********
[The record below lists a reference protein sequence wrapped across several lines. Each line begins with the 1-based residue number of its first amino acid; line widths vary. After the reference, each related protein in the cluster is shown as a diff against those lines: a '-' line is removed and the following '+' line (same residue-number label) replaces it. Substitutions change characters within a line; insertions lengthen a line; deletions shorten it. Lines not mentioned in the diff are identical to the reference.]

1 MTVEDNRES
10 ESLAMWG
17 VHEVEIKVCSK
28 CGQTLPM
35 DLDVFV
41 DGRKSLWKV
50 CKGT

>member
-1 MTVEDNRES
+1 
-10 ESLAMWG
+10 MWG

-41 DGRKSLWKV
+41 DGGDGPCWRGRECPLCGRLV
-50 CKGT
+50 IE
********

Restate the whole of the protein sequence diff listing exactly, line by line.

[The record below lists a reference protein sequence wrapped across several lines. Each line begins with the 1-based residue number of its first amino acid; line widths vary. After the reference, each related protein in the cluster is shown as a diff against those lines: a '-' line is removed and the following '+' line (same residue-number label) replaces it. Substitutions change characters within a line; insertions lengthen a line; deletions shorten it. Lines not mentioned in the diff are identical to the reference.]

1 MTVEDNRES
10 ESLAMWG
17 VHEVEIKVCSK
28 CGQTLPM
35 DLDVFV
41 DGRKSLWKV
50 CKGT

>member
-1 MTVEDNRES
+1 
-10 ESLAMWG
+10 MWG

-41 DGRKSLWKV
+41 DGGDGPCWRGRECPLCGRLV
-50 CKGT
+50 IE